Reforms in the communications sector may have been hailed for injecting professionalism and efficiency, but the danger of compromising public policy goals of ensuring universal access for low-income groups looms especially large in rural and remote areas. Universal access policies, therefore, attempt to provide an opportunity for uneconomic consumers and unprofitable areas to get basic information and communication services. Rural areas and other high cost areas are often neglected whether with or without liberalisation because of the perceived risk and lower returns on investment. These areas are naturally the last to be served unless some form of intervention is employed (World Bank, 2003) usually by the state.

To expand services to rural and high cost areas, scholars in the sector have identified two gaps that need to be filled if communications universality is to be achieved: the market efficiency gap and the true access gap. The gaps can be attributed to the distortion that was brought about by the history of state intervention through direct ownership, restricted entry of other operators into the market and geographical price averaging. The market efficiency gap can be addressed through regulatory and other policy interventions. The new market structure developed by the CCK – where more players are allowed to enter a market that was a preserve of Telkom Kenya Ltd. (TKL) is intended to address this gap. True access gap on the other hand requires direct and deliberate intervention by the government and the regulator for services to reach beyond "affordable frontiers". This could be through incentives and/or obligations. Communications access strategies in developing countries are concerned with the latter gap where geographic isolation and high cost of service provision are the main hindering factors.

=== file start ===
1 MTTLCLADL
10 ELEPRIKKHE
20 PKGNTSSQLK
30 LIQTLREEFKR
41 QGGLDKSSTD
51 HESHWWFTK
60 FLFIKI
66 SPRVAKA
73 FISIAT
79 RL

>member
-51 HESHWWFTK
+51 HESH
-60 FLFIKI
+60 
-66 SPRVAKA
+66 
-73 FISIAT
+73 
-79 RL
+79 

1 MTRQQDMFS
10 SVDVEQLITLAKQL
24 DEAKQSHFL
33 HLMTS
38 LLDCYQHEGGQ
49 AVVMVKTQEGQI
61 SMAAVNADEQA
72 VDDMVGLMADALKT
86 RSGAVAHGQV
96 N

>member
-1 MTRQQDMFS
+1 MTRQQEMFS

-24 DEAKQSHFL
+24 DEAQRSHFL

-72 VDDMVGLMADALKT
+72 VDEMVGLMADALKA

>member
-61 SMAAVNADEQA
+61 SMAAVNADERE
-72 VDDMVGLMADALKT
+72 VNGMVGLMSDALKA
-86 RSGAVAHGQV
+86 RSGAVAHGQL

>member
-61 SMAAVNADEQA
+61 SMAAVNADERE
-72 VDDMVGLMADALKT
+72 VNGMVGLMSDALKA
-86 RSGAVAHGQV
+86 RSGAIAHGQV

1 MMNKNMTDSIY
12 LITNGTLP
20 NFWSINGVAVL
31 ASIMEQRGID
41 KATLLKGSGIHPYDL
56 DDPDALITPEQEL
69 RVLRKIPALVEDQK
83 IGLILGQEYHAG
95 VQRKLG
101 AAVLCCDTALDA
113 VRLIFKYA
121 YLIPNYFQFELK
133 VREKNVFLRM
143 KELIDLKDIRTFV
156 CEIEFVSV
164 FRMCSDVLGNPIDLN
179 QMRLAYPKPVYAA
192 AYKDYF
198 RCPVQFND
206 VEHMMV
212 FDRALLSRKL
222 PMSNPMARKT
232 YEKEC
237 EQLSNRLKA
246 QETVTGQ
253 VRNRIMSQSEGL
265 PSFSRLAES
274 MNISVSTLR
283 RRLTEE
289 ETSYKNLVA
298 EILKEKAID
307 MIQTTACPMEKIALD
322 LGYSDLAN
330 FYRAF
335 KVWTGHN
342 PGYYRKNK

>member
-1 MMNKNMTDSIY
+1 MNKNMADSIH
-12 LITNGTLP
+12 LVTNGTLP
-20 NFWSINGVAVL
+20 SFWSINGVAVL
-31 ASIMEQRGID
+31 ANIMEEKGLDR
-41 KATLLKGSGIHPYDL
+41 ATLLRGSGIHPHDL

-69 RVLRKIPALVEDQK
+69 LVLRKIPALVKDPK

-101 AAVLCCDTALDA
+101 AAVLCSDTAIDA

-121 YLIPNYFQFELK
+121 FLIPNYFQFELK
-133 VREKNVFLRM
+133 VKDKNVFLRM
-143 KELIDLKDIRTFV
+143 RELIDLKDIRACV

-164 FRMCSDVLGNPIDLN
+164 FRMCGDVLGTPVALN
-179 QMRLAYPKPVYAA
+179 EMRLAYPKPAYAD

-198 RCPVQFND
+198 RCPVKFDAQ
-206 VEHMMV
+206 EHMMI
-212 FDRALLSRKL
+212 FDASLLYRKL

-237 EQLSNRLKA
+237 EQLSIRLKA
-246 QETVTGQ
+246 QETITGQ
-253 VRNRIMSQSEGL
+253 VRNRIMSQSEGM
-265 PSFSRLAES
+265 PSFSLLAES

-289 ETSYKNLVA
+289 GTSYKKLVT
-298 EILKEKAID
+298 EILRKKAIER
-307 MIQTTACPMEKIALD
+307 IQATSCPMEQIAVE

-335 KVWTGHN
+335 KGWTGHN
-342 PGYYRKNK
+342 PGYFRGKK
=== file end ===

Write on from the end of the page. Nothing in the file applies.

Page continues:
For many years and in many countries, the scope of universal service obligation was limited to the provision of public payphones and basic postal services. Universal access was, originally, defined as the availability of a public fixed telephone at a walking distance (ITU, 1998). But with the technological development in ICTs, universal access has now come to mean community access to both "old" and "new" ICTs in a location that is convenient to the majority of the population. The diffusion of services across the market has become the key measure used to determine which services are to be included in the universal service obligation.